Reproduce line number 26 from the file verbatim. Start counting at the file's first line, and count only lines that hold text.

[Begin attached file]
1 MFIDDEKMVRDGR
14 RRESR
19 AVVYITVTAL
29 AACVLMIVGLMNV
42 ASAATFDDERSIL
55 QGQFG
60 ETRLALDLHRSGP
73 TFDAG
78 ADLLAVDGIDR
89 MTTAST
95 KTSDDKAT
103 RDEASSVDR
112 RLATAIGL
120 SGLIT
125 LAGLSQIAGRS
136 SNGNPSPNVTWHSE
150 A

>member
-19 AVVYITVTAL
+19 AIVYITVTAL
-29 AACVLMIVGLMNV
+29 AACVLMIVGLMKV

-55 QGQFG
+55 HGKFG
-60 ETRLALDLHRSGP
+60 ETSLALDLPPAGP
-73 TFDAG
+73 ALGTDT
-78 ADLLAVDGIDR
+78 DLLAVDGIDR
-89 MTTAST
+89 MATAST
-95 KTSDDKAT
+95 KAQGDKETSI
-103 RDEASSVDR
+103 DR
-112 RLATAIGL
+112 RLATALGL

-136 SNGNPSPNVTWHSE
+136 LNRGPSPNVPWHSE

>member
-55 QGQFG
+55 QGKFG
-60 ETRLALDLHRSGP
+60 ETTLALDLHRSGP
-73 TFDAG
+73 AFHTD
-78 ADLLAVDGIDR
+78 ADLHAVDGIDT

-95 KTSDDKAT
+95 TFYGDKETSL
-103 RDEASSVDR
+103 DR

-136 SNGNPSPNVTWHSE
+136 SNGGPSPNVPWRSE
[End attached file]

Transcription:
+60 ETSLALDLPPAGP